Well, it’s been a very long time since my last Book Report, hasn’t it? That’s because my choice for Challenge #11 “Read a book that is set more than 5000 miles from your location,” was this:
(Oddly, according to Goodreads, this is the paperback cover, but it’s the image on the cover of my hardback copy.) So, before I get to the book, let me give a little backstory on why I had this sitting around waiting to be read. In my family, everyone writes Christmas lists every year, so that gift-giving isn’t a pain in the backside. Because a list of nothing but DVDs/Blu-rays would be excessively dull, I always make sure to put some books on there, specifically ones that feel appropriate (the one about the mistresses of Charles II, for example, did not seem holiday-appropriate) and usually hardbacks, typically new releases that I find browsing idly at Barnes & Noble. Last year’s list had a paucity of books at first, but after another browsing, I spotted this one and figured “may as well add it” even though it didn’t particularly scream out that I needed to read it. So naturally this is the one my mother decided to give me. (Should I have ever expected anything else?) I chose to read it at this time because the other Christmas gift waiting to be read (which would also have worked for this challenge) is a book about Mycenae that’s about the size of a coffee table. Not really convenient to read unless you do all your reading at a table, which I don’t. Aaaanyway, that’s all somewhat irrelevant, so I’m not sure why I’m going into it.
Now, you may be wondering if it would normally take me a month and a half to read a 368 page book. (The page numbers go up a lot higher than that, of course, but that’s due to the notes and bibliography and such. The text stops on page 368.) And the answer is “absolutely not.” The reasons it’s taken me that long are multi-part. One, I haven’t had as much time to just sit around reading, due to one thing and another. Two, because I’m swimming again, I’m not taking baths very often, and I usually read in the bath. (Why waste water bathing when I take a full shower after getting out of the pool?) Three, this book was very frustrating to read.
Number three, of course, is the big one. This is a very heavily researched book, but the author tried her hardest to obscure that fact. Not only are there no in-text citations or endnote markers, the endnotes themselves are horrible. Basically, only quotations are cited, and they’re done in the most infuriating way I’ve ever seen. If you see a quote, you have to turn the back, where you’ll find a list (in order, thank goodness!) of all the quotations, listed by chapter but without any reference back to which page they were quoted on, which then gives you a source, by author’s last name and year of publication only, so you have to flip still further back to find the author’s works in the bibliography to see where it actually came from. And if you want to know where some of her non-quoted information comes from? You’re just plain out of luck. There were many times when I wanted to know what her sources were on things that weren’t quotes, but she didn’t cite them, so for all the evidence she provided, she could have outright made those things up. (I doubt that she did make them up, of course, but any teacher on the planet would fail her for such miserable citations.) And when I say there are no in-text citations, I mean it. Any time she wants to admit she’s quoting someone, she’ll just say “an historian said” or “according to one ancient source”, sometimes being as “specific” as Greek or Roman…but she never gives the historian’s name. As if anyone would be reading a nearly 400 page book on ancient history who’d be put off at seeing the name Herodotus in the text? Not giving the names of modern historians I can understand, but avoiding naming the ancient sources is not just annoying, but downright misleading; knowing something came from Herodotus is very different than it coming from Plutarch, Diodorus, or whoever else. And given the way these citations were handled, I wasn’t about to sort through them to look up which ancient source said every thing she quoted. Some of the translations she chose for the ancient historians were entirely inappropriate for modern works, particularly the one for which I’ll present the entire citation:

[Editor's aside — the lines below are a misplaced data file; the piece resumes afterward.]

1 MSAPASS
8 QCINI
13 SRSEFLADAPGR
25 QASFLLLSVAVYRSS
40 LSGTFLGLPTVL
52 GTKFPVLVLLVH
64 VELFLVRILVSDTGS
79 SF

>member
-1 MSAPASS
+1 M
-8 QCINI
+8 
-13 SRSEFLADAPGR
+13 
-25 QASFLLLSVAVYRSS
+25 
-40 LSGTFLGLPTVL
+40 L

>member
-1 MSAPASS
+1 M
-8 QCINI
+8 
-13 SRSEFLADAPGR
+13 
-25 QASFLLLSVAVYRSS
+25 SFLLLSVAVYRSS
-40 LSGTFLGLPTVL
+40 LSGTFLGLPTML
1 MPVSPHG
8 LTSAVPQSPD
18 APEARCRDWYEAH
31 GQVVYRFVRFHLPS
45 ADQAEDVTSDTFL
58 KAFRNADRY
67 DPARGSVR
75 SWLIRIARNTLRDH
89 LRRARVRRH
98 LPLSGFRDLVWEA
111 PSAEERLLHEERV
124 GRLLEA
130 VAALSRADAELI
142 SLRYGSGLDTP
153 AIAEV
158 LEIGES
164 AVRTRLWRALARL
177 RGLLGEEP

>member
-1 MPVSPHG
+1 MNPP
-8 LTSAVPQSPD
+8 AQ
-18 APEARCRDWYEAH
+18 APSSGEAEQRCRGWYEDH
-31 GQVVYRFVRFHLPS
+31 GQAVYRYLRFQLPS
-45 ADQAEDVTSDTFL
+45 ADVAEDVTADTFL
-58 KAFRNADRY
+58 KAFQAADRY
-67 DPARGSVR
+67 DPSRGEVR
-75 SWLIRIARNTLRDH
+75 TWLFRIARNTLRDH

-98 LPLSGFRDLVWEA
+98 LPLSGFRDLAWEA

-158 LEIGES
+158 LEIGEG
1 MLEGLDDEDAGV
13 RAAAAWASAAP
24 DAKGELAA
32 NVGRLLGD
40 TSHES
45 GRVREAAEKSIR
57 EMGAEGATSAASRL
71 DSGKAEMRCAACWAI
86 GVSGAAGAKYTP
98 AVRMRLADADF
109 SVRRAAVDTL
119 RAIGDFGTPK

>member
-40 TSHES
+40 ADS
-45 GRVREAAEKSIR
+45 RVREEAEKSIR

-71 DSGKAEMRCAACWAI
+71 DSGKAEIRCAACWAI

‘a thieving effeminate ballet boy in curlers’, Cicero in Graves 1968, p. 96.
Seriously? “Ballet boy”? Ballet didn’t exist for another 1500 years! How is such an anachronistic translation appropriate to a scholarly work? And as to “Graves 1968″…it is not in the selected bibliography. So what book is it? Assuming that “Graves” means the classical scholar (and novelist) Robert Graves, one can go to Goodreads and see what he wrote in 1968…and find nothing. According to Goodreads’ sort by original publication year, Robert Graves had things first published in ’67 and ’69, but not ’68. So is it a reprint? Is it someone else named Graves? Fletcher doesn’t tell us. (Admittedly, given the decidedly old-fashioned manner of dealing with an ancient Roman insult to a man’s masculinity, it’s almost certainly Robert Graves, and undoubtedly simply something that was reprinted/re-edited in 1968, but that doesn’t excuse the fact that she quotes and cites something without providing the most basic information on the work. And in this case, she ought to have stated which of Cicero’s works it came from, so the reader could have sought out a more accurate translation if desired.)